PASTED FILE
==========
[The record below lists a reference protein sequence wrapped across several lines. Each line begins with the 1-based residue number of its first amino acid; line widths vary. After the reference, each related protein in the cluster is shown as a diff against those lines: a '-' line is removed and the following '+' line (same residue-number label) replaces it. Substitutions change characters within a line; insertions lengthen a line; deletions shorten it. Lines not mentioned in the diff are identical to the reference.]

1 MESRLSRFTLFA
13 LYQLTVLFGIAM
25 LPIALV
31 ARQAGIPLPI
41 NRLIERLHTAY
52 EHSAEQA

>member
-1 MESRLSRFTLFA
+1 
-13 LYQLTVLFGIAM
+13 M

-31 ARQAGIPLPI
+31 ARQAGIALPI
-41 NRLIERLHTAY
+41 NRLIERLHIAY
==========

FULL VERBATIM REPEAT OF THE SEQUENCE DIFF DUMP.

[The record below lists a reference protein sequence wrapped across several lines. Each line begins with the 1-based residue number of its first amino acid; line widths vary. After the reference, each related protein in the cluster is shown as a diff against those lines: a '-' line is removed and the following '+' line (same residue-number label) replaces it. Substitutions change characters within a line; insertions lengthen a line; deletions shorten it. Lines not mentioned in the diff are identical to the reference.]

1 MESRLSRFTLFA
13 LYQLTVLFGIAM
25 LPIALV
31 ARQAGIPLPI
41 NRLIERLHTAY
52 EHSAEQA

>member
-1 MESRLSRFTLFA
+1 
-13 LYQLTVLFGIAM
+13 M

-31 ARQAGIPLPI
+31 ARQAGIALPI
-41 NRLIERLHTAY
+41 NRLIERLHIAY